I’m trying to recommend profiles that have been active recently, are engaging with other users, and especially those who ask questions in public or invite feedback. I’m also trying to get a good mix of profiles that have roughly a similar follower count, and some larger accounts as well who engage with smaller accounts (this is not all that common). To make things more interesting, I also include a little randomness. Obviously, as a human, I can’t do all of the above very efficiently, but there might be something in a system that can respond to what you’re doing and make very good suggestions.

Startup explorations #15 / The 7-day audience building challenge

This week we’re shaking things up a bit by actually implementing the project idea on a small, small scale as a way to validate it. Obviously nothing at all has been built yet—so I’ll be doing everything manually. I will personally walk a handful of real, live users through meeting daily Twitter goals over seven days. The goal is to help these users get a habit started of regularly engaging with people on Twitter, in the hope of growing their own personal communities.

Specifically, here’s what I’ll do for each user:

  1. Give them a daily goal to meet.
  2. Recommend people for them to follow.
  3. Recommend conversations for them to engage in.
  4. Give ideas about what to post.
  5. Send a reminder when they forget or miss a goal.
  6. Track their progress daily.

In addition to the above, I’ll be analyzing their profiles as carefully as I can to guide my recommendations. The main challenge here for me will be keeping track of everything (and in different time zones), and meticulously crafting a decent user experience, but I think by the end of seven days we’ll get a good idea about the validity of the project and how to move forward.

I’ve created a very simple form to collect basic user info, with a link to a Slack workspace from which I’ll be running everything. I’ve no idea what to expect, but this is an exciting next step in the project where I get to actually test the ideas I’ve been brewing and see how they fare against reality. Once again I refer to Derek Sivers for inspiration: you can get started right now by just helping one or a handful of people.

Startup explorations #14 / Restating the problem; validating solutions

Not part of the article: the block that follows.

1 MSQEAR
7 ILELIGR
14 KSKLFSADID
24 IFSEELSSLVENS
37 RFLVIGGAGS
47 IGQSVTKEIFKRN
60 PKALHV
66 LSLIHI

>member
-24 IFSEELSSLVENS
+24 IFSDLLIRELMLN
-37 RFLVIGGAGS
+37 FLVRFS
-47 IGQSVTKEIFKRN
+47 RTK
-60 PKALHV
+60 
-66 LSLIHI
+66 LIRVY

At this nebulous stage of the work where things are taking more and more shape but could still veer off in one direction or another, it becomes a tough balancing act to solidify the ideas in my head while trying to validate them at every step of the way. It’s ever so tempting to just let the imagination run wild—which is why it’s necessary to make sure we’re on course by always going back to the problem we’re trying to solve, and finding different ways to state it if needed.

I stated the problem and my proposed solution a few posts back; I’ve even gotten as far as to create a simple wireframe to help visualize the solution, about which I also wrote earlier. But as I float this project idea in its current form to prospective users, I find it difficult to get substantial feedback—more than a simple, “Yeah! This looks cool,” or “Great, can’t wait to see more.” In truth, it’s not their fault; because the way I’ve stated the problem, I haven’t accounted what actually makes a user stick to using a particular product—not just thinking it sounds like a great idea but actually feeling no need to use it.

To reiterate, I previously summed up the problem as: 1) Building an audience from the ground up is too intimidating or discouraging; 2) Careful searching for like-minded people to follow is too time consuming; and 3) Difficult to engage with already established people.

Notice how, while these problems do point to a specific pain point, that is, the frustration of starting out to build an audience from nothing, it says nothing of the other, more human piece of the whole puzzle: that it takes steady, consistent effort over a long period of time. I would thus restate the problem as follows:

  1. Building an audience from the ground up is too intimidating or discouraging; difficult to engage with already established people.
  2. Careful searching for like-minded people to follow/engage is too time consuming.
  3. Audience building needs to be systematic and consistent to get results.

Therefore, it also leads us to a solution that enables our prospective users to make such a commitment:

  1. A platform on top of social network sites like Twitter that recommends the best people for you to engage with.
  2. No need to calibrate or manually enter a whole bunch of parameters; the platform would base its decisions on your follower count, frequency of engagement, keywords, etc. and would learn about you and your ideal audience over time.
  3. It would break down a large target into small goals, and walk you through a plan daily.